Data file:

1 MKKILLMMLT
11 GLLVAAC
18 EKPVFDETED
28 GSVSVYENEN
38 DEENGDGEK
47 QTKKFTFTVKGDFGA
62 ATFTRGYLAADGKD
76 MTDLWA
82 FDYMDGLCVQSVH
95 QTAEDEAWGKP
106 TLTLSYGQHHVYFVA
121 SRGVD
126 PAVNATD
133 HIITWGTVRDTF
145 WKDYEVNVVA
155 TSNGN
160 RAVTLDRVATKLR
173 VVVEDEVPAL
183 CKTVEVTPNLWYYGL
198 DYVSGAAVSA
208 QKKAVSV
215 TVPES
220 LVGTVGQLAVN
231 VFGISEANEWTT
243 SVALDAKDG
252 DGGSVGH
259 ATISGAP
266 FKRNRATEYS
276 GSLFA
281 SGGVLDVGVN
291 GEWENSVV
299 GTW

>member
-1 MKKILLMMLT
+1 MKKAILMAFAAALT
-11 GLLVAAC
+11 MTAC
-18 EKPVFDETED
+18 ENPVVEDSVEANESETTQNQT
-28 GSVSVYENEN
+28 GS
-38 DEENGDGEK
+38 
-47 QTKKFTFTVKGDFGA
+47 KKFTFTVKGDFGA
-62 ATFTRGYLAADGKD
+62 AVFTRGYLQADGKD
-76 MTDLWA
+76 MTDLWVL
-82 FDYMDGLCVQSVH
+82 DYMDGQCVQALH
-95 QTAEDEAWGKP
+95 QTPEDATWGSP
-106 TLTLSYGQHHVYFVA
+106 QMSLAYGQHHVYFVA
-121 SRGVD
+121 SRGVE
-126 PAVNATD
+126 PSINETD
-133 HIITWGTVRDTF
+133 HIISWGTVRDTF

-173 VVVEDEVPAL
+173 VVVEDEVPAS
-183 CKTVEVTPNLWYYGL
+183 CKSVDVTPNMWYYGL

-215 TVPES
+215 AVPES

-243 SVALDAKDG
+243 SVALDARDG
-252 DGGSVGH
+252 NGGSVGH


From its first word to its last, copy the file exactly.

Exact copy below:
1 MKKILLMMLT
11 GLLVAAC
18 EKPVFDETED
28 GSVSVYENEN
38 DEENGDGEK
47 QTKKFTFTVKGDFGA
62 ATFTRGYLAADGKD
76 MTDLWA
82 FDYMDGLCVQSVH
95 QTAEDEAWGKP
106 TLTLSYGQHHVYFVA
121 SRGVD
126 PAVNATD
133 HIITWGTVRDTF
145 WKDYEVNVVA
155 TSNGN
160 RAVTLDRVATKLR
173 VVVEDEVPAL
183 CKTVEVTPNLWYYGL
198 DYVSGAAVSA
208 QKKAVSV
215 TVPES
220 LVGTVGQLAVN
231 VFGISEANEWTT
243 SVALDAKDG
252 DGGSVGH
259 ATISGAP
266 FKRNRATEYS
276 GSLFA
281 SGGVLDVGVN
291 GEWENSVV
299 GTW

>member
-1 MKKILLMMLT
+1 MKKAILMAFAAALT
-11 GLLVAAC
+11 MTAC
-18 EKPVFDETED
+18 ENPVVEDSVEANESETTQNQT
-28 GSVSVYENEN
+28 GS
-38 DEENGDGEK
+38 
-47 QTKKFTFTVKGDFGA
+47 KKFTFTVKGDFGA
-62 ATFTRGYLAADGKD
+62 AVFTRGYLQADGKD
-76 MTDLWA
+76 MTDLWVL
-82 FDYMDGLCVQSVH
+82 DYMDGQCVQALH
-95 QTAEDEAWGKP
+95 QTPEDATWGSP
-106 TLTLSYGQHHVYFVA
+106 QMSLAYGQHHVYFVA
-121 SRGVD
+121 SRGVE
-126 PAVNATD
+126 PSINETD
-133 HIITWGTVRDTF
+133 HIISWGTVRDTF

-173 VVVEDEVPAL
+173 VVVEDEVPAS
-183 CKTVEVTPNLWYYGL
+183 CKSVDVTPNMWYYGL

-215 TVPES
+215 AVPES

-243 SVALDAKDG
+243 SVALDARDG
-252 DGGSVGH
+252 NGGSVGH